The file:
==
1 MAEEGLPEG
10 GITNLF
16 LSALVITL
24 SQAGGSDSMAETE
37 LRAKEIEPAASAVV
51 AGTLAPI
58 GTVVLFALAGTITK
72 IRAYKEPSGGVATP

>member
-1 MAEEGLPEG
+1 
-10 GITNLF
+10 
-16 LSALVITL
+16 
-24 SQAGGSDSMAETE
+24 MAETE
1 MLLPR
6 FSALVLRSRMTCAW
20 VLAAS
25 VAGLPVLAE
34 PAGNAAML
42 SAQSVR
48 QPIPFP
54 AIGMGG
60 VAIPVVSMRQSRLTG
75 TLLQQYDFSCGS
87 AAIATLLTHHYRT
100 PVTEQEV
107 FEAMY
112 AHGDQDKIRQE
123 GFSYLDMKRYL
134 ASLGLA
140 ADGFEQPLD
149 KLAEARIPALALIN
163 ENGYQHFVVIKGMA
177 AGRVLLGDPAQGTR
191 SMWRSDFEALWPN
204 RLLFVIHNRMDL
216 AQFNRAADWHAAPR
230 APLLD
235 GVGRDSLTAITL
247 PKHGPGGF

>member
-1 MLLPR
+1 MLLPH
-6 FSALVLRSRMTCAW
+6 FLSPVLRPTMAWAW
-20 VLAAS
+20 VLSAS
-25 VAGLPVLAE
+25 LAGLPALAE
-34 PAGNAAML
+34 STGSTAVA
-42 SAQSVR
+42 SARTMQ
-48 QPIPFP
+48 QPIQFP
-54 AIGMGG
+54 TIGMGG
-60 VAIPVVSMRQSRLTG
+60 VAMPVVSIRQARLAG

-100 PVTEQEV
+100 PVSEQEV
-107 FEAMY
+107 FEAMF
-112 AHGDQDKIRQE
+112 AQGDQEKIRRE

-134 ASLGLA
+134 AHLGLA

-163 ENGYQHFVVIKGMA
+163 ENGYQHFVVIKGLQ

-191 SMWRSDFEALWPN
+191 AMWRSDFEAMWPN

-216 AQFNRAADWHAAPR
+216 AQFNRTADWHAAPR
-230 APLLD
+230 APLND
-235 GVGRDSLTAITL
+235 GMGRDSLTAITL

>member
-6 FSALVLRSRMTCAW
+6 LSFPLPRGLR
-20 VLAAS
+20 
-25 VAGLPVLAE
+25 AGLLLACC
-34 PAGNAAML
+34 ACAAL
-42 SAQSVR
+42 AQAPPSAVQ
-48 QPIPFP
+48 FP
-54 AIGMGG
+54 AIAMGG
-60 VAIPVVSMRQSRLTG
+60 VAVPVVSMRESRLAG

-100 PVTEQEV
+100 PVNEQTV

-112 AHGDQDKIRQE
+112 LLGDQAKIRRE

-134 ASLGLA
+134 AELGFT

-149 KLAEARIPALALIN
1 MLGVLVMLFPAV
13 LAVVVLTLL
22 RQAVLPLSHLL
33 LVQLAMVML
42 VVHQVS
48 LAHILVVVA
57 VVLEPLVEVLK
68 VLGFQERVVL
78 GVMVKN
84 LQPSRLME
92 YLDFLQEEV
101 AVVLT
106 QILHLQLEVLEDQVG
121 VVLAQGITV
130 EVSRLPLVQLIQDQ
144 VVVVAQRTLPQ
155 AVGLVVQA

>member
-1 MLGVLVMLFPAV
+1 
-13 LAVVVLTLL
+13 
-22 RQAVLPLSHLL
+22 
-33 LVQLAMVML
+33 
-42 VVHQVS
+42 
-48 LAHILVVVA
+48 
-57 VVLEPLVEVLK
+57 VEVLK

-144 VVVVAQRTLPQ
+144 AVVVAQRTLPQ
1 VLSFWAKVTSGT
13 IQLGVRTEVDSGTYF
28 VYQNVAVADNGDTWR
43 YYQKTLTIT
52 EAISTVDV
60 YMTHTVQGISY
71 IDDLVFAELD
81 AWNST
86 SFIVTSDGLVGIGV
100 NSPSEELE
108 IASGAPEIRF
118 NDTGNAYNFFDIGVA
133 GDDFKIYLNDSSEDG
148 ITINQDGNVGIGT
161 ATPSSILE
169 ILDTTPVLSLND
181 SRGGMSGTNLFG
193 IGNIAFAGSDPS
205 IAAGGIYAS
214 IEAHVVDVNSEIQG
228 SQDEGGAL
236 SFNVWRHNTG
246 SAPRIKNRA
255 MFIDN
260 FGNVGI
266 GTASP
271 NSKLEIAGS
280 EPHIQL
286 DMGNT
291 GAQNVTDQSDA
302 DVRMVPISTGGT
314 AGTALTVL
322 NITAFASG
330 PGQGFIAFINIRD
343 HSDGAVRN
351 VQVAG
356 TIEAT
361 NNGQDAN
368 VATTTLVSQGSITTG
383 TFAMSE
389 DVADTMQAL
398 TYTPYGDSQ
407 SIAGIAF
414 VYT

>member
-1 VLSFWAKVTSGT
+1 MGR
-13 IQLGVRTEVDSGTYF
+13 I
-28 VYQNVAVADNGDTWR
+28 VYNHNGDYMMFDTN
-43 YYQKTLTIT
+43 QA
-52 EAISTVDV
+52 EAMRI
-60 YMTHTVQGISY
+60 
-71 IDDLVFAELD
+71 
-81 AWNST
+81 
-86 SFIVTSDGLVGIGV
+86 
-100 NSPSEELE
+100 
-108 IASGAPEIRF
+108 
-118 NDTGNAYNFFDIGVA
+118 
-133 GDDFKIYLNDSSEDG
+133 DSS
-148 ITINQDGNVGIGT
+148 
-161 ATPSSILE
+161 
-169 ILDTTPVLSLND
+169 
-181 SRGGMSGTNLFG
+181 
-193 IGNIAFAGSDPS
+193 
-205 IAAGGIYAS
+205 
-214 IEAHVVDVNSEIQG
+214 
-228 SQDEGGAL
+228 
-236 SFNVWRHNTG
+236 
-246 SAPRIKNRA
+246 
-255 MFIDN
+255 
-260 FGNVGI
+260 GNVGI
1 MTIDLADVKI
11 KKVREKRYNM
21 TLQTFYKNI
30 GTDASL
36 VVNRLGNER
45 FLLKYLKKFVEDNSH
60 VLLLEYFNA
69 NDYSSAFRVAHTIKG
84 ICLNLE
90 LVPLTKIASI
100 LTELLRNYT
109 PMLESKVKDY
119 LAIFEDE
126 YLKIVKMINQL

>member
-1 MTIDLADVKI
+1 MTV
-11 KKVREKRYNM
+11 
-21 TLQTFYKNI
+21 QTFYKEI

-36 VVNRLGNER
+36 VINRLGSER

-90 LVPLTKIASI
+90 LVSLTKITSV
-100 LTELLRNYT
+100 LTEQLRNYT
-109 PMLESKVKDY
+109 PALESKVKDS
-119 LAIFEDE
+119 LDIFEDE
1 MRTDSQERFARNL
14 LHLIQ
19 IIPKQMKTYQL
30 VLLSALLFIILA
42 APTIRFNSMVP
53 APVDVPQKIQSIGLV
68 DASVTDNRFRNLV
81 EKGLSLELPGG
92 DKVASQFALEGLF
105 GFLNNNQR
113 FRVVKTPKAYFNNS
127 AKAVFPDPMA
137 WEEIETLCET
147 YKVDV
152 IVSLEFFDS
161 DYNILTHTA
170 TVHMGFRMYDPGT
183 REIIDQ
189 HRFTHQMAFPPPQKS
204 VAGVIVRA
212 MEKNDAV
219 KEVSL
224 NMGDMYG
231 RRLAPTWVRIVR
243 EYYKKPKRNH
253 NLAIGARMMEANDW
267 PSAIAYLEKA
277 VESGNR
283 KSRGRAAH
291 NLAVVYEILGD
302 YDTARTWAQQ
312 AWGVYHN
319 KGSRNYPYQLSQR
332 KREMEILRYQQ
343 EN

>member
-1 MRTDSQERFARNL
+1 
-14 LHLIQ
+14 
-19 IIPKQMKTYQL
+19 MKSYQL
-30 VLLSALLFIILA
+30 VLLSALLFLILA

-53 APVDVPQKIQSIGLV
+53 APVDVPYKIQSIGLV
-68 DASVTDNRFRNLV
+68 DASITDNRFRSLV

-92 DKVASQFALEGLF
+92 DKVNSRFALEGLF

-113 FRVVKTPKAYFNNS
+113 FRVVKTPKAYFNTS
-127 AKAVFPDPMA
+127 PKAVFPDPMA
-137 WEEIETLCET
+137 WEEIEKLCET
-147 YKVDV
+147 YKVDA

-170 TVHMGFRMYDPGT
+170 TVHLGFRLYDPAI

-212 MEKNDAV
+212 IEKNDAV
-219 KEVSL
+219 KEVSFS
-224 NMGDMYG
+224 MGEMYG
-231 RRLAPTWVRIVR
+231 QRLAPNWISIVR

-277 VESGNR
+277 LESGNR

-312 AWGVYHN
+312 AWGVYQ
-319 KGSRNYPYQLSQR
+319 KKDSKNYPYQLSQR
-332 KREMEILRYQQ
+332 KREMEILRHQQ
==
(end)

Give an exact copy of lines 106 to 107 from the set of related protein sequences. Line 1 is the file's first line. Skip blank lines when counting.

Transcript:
13 LAVVVLTLL
22 RQAVLPLSHLL